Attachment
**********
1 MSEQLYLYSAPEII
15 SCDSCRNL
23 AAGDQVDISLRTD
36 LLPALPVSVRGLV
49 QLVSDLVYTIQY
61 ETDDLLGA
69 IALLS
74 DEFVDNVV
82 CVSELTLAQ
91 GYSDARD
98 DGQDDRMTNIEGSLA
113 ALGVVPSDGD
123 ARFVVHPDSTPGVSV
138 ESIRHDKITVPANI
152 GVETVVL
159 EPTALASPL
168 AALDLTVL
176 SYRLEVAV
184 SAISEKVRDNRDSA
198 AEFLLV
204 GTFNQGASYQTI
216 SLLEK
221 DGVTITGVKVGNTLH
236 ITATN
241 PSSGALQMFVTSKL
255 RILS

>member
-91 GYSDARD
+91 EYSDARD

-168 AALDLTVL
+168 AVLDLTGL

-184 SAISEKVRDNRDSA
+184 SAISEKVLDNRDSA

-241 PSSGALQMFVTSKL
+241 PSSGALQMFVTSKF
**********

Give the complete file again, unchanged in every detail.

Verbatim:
1 MSEQLYLYSAPEII
15 SCDSCRNL
23 AAGDQVDISLRTD
36 LLPALPVSVRGLV
49 QLVSDLVYTIQY
61 ETDDLLGA
69 IALLS
74 DEFVDNVV
82 CVSELTLAQ
91 GYSDARD
98 DGQDDRMTNIEGSLA
113 ALGVVPSDGD
123 ARFVVHPDSTPGVSV
138 ESIRHDKITVPANI
152 GVETVVL
159 EPTALASPL
168 AALDLTVL
176 SYRLEVAV
184 SAISEKVRDNRDSA
198 AEFLLV
204 GTFNQGASYQTI
216 SLLEK
221 DGVTITGVKVGNTLH
236 ITATN
241 PSSGALQMFVTSKL
255 RILS

>member
-91 GYSDARD
+91 EYSDARD

-168 AALDLTVL
+168 AVLDLTGL

-184 SAISEKVRDNRDSA
+184 SAISEKVLDNRDSA

-241 PSSGALQMFVTSKL
+241 PSSGALQMFVTSKF